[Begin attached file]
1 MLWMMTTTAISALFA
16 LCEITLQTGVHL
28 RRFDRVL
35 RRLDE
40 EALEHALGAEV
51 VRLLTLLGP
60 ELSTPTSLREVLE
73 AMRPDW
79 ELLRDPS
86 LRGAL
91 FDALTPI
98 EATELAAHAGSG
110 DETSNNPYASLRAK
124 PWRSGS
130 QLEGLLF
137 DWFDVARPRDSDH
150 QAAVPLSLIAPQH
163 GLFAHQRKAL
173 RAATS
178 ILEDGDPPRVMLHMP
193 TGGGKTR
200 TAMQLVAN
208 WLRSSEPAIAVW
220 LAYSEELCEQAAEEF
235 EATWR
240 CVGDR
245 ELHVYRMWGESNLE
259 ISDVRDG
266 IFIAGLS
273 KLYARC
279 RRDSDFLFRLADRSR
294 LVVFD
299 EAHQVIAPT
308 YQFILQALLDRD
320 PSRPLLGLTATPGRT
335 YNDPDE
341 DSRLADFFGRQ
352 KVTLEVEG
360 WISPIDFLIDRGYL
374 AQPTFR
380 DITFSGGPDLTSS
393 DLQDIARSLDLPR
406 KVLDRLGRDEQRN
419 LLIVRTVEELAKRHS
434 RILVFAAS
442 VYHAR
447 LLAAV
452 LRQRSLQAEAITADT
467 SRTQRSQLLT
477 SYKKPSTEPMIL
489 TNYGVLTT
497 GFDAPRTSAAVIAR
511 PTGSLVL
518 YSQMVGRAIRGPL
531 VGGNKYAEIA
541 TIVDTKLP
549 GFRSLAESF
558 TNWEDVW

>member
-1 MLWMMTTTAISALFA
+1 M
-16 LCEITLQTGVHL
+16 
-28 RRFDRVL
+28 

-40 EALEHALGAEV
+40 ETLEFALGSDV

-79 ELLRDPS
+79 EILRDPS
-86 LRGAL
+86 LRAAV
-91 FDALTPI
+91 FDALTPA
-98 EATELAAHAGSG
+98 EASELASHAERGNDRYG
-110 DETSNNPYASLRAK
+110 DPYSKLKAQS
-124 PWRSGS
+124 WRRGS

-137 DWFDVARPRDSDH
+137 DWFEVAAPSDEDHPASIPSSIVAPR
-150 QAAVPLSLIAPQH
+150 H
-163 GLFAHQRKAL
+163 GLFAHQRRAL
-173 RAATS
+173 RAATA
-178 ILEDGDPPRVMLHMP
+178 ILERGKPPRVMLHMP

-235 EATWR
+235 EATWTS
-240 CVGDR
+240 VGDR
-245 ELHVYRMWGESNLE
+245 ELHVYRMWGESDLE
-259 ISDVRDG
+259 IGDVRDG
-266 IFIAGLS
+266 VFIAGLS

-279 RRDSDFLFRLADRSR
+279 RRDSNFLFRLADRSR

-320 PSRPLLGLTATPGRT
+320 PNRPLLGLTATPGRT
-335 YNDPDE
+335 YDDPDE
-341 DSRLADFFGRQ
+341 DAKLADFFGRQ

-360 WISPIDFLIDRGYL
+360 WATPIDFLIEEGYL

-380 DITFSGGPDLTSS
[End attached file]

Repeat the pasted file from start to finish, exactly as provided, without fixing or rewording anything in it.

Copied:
1 MLWMMTTTAISALFA
16 LCEITLQTGVHL
28 RRFDRVL
35 RRLDE
40 EALEHALGAEV
51 VRLLTLLGP
60 ELSTPTSLREVLE
73 AMRPDW
79 ELLRDPS
86 LRGAL
91 FDALTPI
98 EATELAAHAGSG
110 DETSNNPYASLRAK
124 PWRSGS
130 QLEGLLF
137 DWFDVARPRDSDH
150 QAAVPLSLIAPQH
163 GLFAHQRKAL
173 RAATS
178 ILEDGDPPRVMLHMP
193 TGGGKTR
200 TAMQLVAN
208 WLRSSEPAIAVW
220 LAYSEELCEQAAEEF
235 EATWR
240 CVGDR
245 ELHVYRMWGESNLE
259 ISDVRDG
266 IFIAGLS
273 KLYARC
279 RRDSDFLFRLADRSR
294 LVVFD
299 EAHQVIAPT
308 YQFILQALLDRD
320 PSRPLLGLTATPGRT
335 YNDPDE
341 DSRLADFFGRQ
352 KVTLEVEG
360 WISPIDFLIDRGYL
374 AQPTFR
380 DITFSGGPDLTSS
393 DLQDIARSLDLPR
406 KVLDRLGRDEQRN
419 LLIVRTVEELAKRHS
434 RILVFAAS
442 VYHAR
447 LLAAV
452 LRQRSLQAEAITADT
467 SRTQRSQLLT
477 SYKKPSTEPMIL
489 TNYGVLTT
497 GFDAPRTSAAVIAR
511 PTGSLVL
518 YSQMVGRAIRGPL
531 VGGNKYAEIA
541 TIVDTKLP
549 GFRSLAESF
558 TNWEDVW

>member
-1 MLWMMTTTAISALFA
+1 M
-16 LCEITLQTGVHL
+16 
-28 RRFDRVL
+28 

-40 EALEHALGAEV
+40 ETLEFALGSDV

-79 ELLRDPS
+79 EILRDPS
-86 LRGAL
+86 LRAAV
-91 FDALTPI
+91 FDALTPA
-98 EATELAAHAGSG
+98 EASELASHAERGNDRYG
-110 DETSNNPYASLRAK
+110 DPYSKLKAQS
-124 PWRSGS
+124 WRRGS

-137 DWFDVARPRDSDH
+137 DWFEVAAPSDEDHPASIPSSIVAPR
-150 QAAVPLSLIAPQH
+150 H
-163 GLFAHQRKAL
+163 GLFAHQRRAL
-173 RAATS
+173 RAATA
-178 ILEDGDPPRVMLHMP
+178 ILERGKPPRVMLHMP

-235 EATWR
+235 EATWTS
-240 CVGDR
+240 VGDR
-245 ELHVYRMWGESNLE
+245 ELHVYRMWGESDLE
-259 ISDVRDG
+259 IGDVRDG
-266 IFIAGLS
+266 VFIAGLS

-279 RRDSDFLFRLADRSR
+279 RRDSNFLFRLADRSR

-320 PSRPLLGLTATPGRT
+320 PNRPLLGLTATPGRT
-335 YNDPDE
+335 YDDPDE
-341 DSRLADFFGRQ
+341 DAKLADFFGRQ

-360 WISPIDFLIDRGYL
+360 WATPIDFLIEEGYL

-380 DITFSGGPDLTSS